• I think your post gets at one of the problems with the way we talk about a person’s moral character. Our language makes no real distinction between a person’s innate qualities and their actions. (Whether such a distinction actually exists is debatable, but many people would claim that it does.) We can use the phrase “nice guy” (or “good person” or any number of other equivalents) to mean somebody who goes through life with good intentions, trying to do good things, or we can use it to mean somebody who exclusively *does* good things.

      What the original post seems to be trying to say is that this guy thought of himself as a nice guy in the first sense – he believed that he generally tried to do the right thing, treat people with respect, etc. What I think you’re pointing out is that he failed to be a nice guy in the second sense – he failed to actually follow through on his intentions in this case. However, does that mean that he wasn’t a nice guy in the first sense? Not necessarily. I think you can debate whether he ought to be *called* a nice guy based on his actions, but there’s still a useful distinction to be made here.

      Maybe a better title would have been “People With Good Intentions Commit Rape Too”.

      • In the spirit of telling someone I agree instead of pointing out the parts I don’t…Morgan, I have consistently read your comments in this discussion and thought, “Yeah, that’s what I meant. I wish I’d managed to say it as good as that.” If there were thumbs up buttons on comments here, you’d be getting a lot from me.

        • Thanks, I appreciate the feedback!

          I should spend more time pointing out the comments I agree with as well. It’s so easy to fall into that trap of only commenting on the things I want to dispute.

          I’ve been pretty impressed with most of this conversation, actually. It’s been amazingly civil compared to most other conversations about rape that I’ve seen online. (I suspect that a good portion of the credit for that ought to go to whoever is doing the comment moderation.) I usually don’t bother to get involved in these kinds of conversations because it just seems so hopeless. But here, even some of the people that I initially thought were trolling have wound up contributing a lot to the conversation.

      • Maybe a better title would have been “People With Good Intentions Commit Rape Too”.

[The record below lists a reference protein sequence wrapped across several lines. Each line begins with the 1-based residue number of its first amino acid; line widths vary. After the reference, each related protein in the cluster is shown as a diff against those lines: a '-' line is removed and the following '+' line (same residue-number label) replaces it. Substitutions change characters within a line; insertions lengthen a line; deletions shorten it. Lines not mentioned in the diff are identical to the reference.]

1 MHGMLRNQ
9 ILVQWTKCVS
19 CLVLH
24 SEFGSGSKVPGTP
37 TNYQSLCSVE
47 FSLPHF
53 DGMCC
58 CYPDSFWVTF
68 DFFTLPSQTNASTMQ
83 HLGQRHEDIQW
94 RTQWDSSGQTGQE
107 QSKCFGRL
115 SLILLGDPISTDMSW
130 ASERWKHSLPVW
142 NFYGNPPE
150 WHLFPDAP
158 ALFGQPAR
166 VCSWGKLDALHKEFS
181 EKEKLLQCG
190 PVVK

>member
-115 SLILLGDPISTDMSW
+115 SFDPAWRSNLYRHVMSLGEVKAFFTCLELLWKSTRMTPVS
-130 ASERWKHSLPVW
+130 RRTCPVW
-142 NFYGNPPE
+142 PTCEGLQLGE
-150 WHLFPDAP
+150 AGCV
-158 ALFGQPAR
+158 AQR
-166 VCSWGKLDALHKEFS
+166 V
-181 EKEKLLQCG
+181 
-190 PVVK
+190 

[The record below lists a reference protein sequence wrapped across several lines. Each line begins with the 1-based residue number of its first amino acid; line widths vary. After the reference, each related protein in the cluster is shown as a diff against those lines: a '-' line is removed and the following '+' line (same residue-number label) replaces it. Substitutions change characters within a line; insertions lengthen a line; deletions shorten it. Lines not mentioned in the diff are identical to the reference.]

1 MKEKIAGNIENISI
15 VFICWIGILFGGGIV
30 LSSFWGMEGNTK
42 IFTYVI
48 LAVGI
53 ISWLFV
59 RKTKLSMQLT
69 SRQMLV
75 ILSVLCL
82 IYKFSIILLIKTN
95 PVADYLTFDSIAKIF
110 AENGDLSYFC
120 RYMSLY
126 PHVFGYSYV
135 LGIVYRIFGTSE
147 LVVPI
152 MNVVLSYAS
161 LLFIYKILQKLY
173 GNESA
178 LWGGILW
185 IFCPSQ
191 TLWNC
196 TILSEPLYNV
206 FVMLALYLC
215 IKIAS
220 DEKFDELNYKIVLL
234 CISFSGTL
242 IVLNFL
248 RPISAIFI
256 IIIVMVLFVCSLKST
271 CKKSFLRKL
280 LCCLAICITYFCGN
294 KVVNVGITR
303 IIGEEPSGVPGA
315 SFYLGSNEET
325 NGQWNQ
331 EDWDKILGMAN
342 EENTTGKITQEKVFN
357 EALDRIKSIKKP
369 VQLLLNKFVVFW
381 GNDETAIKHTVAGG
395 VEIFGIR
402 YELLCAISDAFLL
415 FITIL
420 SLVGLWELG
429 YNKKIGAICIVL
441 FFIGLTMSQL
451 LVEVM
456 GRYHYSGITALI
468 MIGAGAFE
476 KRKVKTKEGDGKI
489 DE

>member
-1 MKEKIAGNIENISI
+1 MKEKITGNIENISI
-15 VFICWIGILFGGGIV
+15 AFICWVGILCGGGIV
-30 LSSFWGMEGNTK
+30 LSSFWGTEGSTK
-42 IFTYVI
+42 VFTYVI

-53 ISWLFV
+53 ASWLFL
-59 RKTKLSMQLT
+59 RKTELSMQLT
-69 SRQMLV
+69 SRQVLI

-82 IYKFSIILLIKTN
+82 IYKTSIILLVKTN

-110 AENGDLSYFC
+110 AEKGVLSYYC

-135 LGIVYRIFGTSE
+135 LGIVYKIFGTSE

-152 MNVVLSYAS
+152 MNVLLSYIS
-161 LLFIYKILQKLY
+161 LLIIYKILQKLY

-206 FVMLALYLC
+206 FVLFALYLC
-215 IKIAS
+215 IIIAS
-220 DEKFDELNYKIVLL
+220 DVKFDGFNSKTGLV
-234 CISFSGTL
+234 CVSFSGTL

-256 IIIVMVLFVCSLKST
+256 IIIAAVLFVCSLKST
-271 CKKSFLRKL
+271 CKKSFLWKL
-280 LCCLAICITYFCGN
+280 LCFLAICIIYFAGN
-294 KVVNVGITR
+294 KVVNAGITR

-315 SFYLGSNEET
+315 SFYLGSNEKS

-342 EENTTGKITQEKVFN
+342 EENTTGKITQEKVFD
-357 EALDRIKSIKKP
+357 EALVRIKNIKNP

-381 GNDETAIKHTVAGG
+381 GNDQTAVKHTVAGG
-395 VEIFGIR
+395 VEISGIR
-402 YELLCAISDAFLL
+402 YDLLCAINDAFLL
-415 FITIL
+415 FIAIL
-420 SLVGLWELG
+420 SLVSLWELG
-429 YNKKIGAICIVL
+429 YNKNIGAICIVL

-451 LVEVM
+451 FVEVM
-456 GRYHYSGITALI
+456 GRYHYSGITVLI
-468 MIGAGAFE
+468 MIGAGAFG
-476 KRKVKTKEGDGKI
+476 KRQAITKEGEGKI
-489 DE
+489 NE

yes, agree, maybe that’s a better title. The title said , nice guys commit rape too. If we believe that nice guys commit rape too, then all guys in the world are rapist. Why not choose the title, ” nice guys and girls commit rape too”? because clearly we know that women can rape too, they can having sex without consent from their male partners. But we know that not all nice girls are rapist, like not all guys are rapist.

        And it goes back again to the famous feminist theory, “nice guys syndrome”. There are no really nice guys in the world, only jerk and rapist. Guys who are jerk are jerk, and guys who thought they are nice guys are not really nice guys.

        That’s why I feel offended by this article. This whole nice guys syndrome theory by feminists makes me want to vomit.

        • John – one trick is to seek a title that is about the subject of the piece or the reason and stimulation for the piece and not the people/person.

          It could just as easily have been called Contradictions In Rape or Rethinking Rape – because the author has changed their views from All Rape IS Violence to stating that the Violence meme has to be removed. This piece is really about how the Author changed and not about rape per se – or that there is apparently a rapist out there on the lose and wearing a hoody saying “Trunst Me I’m A Nice Guy” .

          It is a nice way to re-brand the nice guy trope into false flag for rapist.

          It’s one of the memes around rape and it is tiresome – the word rape gets used – red mist descends – brains stop working even at an editorial level (They are editors not super human and immune to silliness, bias and worse) – it becomes about men a pair of scissors and a cookie jar. It becomes about control and putting people in their place- it gets very abusive.

          You could be a serial rapist – the nicest guy on the planet – a eunuch – even Jesus Christ come back to say Hi – but it won’t matter. For some the word rape means all men are bad and they express it in any way they can – directly – indirectly – passive aggressively – and of course it’s lose- lose because anyone male or female who says “Hold On there” gets shouted down, treated as bad and also Black Washed.

          Black Wash is the Same as White Wash, but the people doing it claim they have no colour prejudice as a false way of hiding their gender prejudice. I love people who say they are not prejudiced because they are the same as people who claim they lack imagination – it takes about 10 seconds to show the world they are wrong. Getting the person to see it can take a life time. P^)

          The most useful thing about this thread has been to see where the prejudices lie and how they get made manifest.

  46. This is really driving me nuts…..
    In my experience once we’ve done the deed, in any of it’s permutations, the rest of the relationship is foreplay in preparation to pleasing each other & myself again.
    Trust me; neither your dick or cunnie is so special that it being touched, by someone you have already gotten naked with , is that big a deal- if you are naked again.